Guerre: Ex-Nihilo

Sydney's Lavurn Lee returns to the Guerre moniker but brings serious beats to his whispery future soul.

- In the last few years, few figures have made as strong a contribution to the Australian electronic music scene as Lavurn Lee. Not necessarily one of its most high profile names, nonetheless as Guerre, in 2011, he laid down the quietest but most soulful future r’n’b sounds. A bit before Oliver Tank and certainly before Chet Faker; whatever the relative merits of Australia’s various quiet crooners and for all of Lee’s whispery presentation he was a leading light in the timidly ‘tronic roster of the Yes Please label and one of the few convincing local answers to The Weeknd and so-called pbr’n’b.

Unfortunately that whole stylistic stab hasn’t had too much staying power. The Weekn’d has got his work cut out for him if he wants to claw back the prestige of 2011 and apparently Frank Ocean doesn’t even want to be called r’n’b any more. As that hype faded, Lee didn’t let it phase him, making a bold move on a four track EP, One, under a different alias, Cassius Select. Released on another keen little label, Hunter Gatherer, Lee traded echoing r’n’b for thudding techno, exotic tribal flourishes, dancehall menace, gritty industrial teeth and the occasional injection of house euphoria. In 2013, though it wasn’t exactly beating the house and techno revival to the punch, Lee was certainly in the same weight class as the likes of Actress and Jon Hopkins, not least because -with those world affectations- he gave it something all his own.

In 2014 Lee has picked up the Guerre moniker again and he hasn’t abandoned those echoing avant r’n’b sounds either. What he has done is bring in the dance beats he’s been working so successfully with. It’s difficult to say whether that’s just a logical step, with the tiniest touch of genius, or even a risky move; the proof is in the listening I suppose.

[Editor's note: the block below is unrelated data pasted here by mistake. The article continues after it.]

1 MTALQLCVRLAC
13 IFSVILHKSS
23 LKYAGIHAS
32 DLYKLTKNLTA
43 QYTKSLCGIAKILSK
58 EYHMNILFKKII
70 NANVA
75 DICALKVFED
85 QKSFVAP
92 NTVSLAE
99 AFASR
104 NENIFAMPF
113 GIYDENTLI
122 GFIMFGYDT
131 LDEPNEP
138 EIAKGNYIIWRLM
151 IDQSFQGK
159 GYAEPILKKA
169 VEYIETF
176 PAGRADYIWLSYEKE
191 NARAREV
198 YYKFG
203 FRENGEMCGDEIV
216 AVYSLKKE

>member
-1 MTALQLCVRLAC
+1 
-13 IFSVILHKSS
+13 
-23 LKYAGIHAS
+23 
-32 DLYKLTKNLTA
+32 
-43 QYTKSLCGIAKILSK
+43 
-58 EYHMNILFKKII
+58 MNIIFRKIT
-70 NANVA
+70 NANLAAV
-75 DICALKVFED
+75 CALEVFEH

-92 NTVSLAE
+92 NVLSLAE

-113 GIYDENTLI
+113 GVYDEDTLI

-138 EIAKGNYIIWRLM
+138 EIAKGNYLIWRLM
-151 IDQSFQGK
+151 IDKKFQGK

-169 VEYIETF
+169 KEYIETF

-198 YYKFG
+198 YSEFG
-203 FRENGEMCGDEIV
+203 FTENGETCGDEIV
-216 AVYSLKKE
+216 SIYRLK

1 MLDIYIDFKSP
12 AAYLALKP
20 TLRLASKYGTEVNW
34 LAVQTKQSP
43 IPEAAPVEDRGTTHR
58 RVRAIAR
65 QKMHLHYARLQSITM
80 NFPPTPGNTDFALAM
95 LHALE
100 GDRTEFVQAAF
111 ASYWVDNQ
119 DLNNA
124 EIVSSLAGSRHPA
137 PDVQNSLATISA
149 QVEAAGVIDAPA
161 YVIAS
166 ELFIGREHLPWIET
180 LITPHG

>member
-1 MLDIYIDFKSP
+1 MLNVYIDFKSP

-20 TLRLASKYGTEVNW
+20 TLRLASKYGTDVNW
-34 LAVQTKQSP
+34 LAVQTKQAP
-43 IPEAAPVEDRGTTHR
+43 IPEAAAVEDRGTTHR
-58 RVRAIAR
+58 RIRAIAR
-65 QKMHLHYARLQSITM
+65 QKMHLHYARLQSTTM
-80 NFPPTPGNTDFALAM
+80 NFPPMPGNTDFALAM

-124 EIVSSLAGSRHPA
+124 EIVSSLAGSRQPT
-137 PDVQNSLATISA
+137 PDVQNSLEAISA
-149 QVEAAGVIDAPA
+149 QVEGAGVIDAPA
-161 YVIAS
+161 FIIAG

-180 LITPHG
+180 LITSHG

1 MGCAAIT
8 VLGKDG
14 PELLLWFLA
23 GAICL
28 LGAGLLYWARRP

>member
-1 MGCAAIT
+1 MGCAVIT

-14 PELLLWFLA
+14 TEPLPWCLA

Two advance singles -Tuk and Deatheat- have both been positive signs. Tuk has Lee whispering away quietly, pitch-shifting into near incomprehensibility, which hardly matters with that infectious beat bouncing away on something that sounds like a tabla; halfway in the track folds out into a rich, ambient background: excellent. Deatheat shimmers with more of the same warm ambience and the friskily syncopated tribal beat may well be the single best thing on the record. The vocals are again pitch shifted, down into some drugged out miasma. When you have that beat, nothing else needs to make sense.

As infectious, even all-consuming as these cuts have been, Ex-Nihilo has been a murk that has been tougher to penetrate. Beyond key words, the vocals are almost always nigh-on impossible to comprehend: echoing, oozing, flowing liquidly beyond their ability to carry meaning. You’ve just got to treat them as another instrument, and Lee, who’s said he’s put less of ‘himself’ in this record, may well see it the same way. Rhythm is the primary force, shaping everything and you can often hear different layers of rhythm straining against each other, like in the early track Premier. Not only are they pressed together, but, beyond the beats, the pressure of all the heavy vocals layers, that arrhythmic atmosphere, it feels like it’s grabbing and pulling at the music, exhausting the listener. Although there are so many exciting elements in this roiling gumbo of sound, Ex-Nihilo, which means ‘out of nothing’, manages to give us just about everything and maybe it’s too much.

- Chris Cobcroft.

Album Details

Album Title: Ex-Nihilo
Artist: Guerre
Record Label: (Yes Please / Remote Control)